The last time David Crowley worked in the Milwaukee County Courthouse, he was a County Board aide, playing a supporting role while his boss, then-Supervisor Nikiya Harris Dodd, was in the spotlight.
Now Crowley is at center stage, running the show as the new Milwaukee County executive. After three years as a state representative, Crowley, who turned 34 in May, is the first African American and youngest of the seven men elected in the 60-year history of the county’s top job. (Two other Black leaders, then-County Board Chairman Lee Holloway and former Acting Mayor Marvin Pratt, served as acting and interim executives after former County Exec Scott Walker was elected governor.)
With the office come the challenges of maintaining the county’s deteriorating cultural and recreational assets, tackling the chronic financial problems of its bus system, handling its transition away from running its own psychiatric hospital and building a new criminal courts complex to replace its antiquated Safety Building, just to name a few.
Before he was sworn in to face all that – in the middle of the global coronavirus pandemic – Crowley talked with Milwaukee Magazine about his journey to this point and his plans for the four-year term ahead.
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How have your life and your career prepared you for this role?
I’ve been through a lot, being born and raised here, in the city of Milwaukee, in the 53206 ZIP code. Growing up, we had to rely on many types of county services. When my mother was struggling, when she was going to be evicted, when she was on food stamps, we had to come to Milwaukee County. Because I’ve relied on those services, but also having worked there later on, I understand both sides of the coin – the operations (and) what those services mean to a lot of people.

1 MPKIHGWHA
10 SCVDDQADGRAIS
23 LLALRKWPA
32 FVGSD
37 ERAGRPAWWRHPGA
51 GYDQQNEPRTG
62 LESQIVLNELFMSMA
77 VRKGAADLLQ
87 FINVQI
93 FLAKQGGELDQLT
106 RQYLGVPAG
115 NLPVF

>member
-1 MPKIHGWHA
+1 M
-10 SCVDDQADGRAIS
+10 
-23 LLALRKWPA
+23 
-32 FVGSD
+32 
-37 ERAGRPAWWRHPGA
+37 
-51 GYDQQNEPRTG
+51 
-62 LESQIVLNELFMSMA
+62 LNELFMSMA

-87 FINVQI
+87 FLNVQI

And before even getting involved in politics, I was a community organizer, doing things with young people. I was helping people find different kinds of resources, whether they needed to get food stamps, whether they needed health care. And then after working there, seeing the inner workings of the Milwaukee County Board, [I moved] on to the state as a staffer [also for Dodd, then a state senator, now an alderman], understanding the relationship between county government and the state.
How is being the first elected African American county executive going to inform your perspective?
We have large health disparities. We are one of the most segregated places in the country. If you want to talk about breaking down the disparities, when you talk about health care, when you talk about incarceration, when you talk about education, a lot of that starts with health. And a lot of those services are delivered from Milwaukee County.
The barriers, the challenges that so many people of color and low-income people go through, I’ve experienced, I’ve witnessed. This COVID-19 crisis has put a magnifying glass on the disparities, when we see how graphically this has directly affected the African American community. On equity in general, you have to focus on those health disparities, but more importantly, making sure that we are prioritizing whom and what we lift up.
The Milwaukee County Parks face what the Wisconsin Policy Forum described as “a seemingly insurmountable backlog” of deferred repair and replacement needs). How do you plan to address that?
We need to bring more state and federal dollars to our parks. We have to create new partnerships, working with the parks foundation and with many of our businesses. We don’t need to sell any of our parks, but it doesn’t mean they can’t sponsor things like a flower bed or events in the park.
What federal dollars are you talking about?
One thing is the partnership with (the Milwaukee Metropolitan Sewerage District). They could come into some of our parks to help with stormwater, making sure that we don’t have floods, making places much more environmentally friendly. That would help put off some of the costs of deferred maintenance. (To obtain) dollars at the federal level, we focus on becoming a more healthy community. Some would say I’m recklessly optimistic about the dollars that (will) be available, but I think it’s going to be about how creative and innovative we can be.
What is your position on the Mitchell Park Domes renovation plan?